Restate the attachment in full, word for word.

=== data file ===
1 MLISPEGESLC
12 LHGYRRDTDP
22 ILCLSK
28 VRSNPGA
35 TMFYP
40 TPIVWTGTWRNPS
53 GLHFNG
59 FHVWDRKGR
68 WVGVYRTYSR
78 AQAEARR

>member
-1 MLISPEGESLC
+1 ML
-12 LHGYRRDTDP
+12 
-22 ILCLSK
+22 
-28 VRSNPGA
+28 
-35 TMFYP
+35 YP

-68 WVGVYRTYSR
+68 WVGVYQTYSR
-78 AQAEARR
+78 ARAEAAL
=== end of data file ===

1 MLISPEGESLC
12 LHGYRRDTDP
22 ILCLSK
28 VRSNPGA
35 TMFYP
40 TPIVWTGTWRNPS
53 GLHFNG
59 FHVWDRKGR
68 WVGVYRTYSR
78 AQAEARR

>member
-1 MLISPEGESLC
+1 ML
-12 LHGYRRDTDP
+12 
-22 ILCLSK
+22 
-28 VRSNPGA
+28 
-35 TMFYP
+35 YP

-68 WVGVYRTYSR
+68 WVGVYQTYSR
-78 AQAEARR
+78 ARAEAAL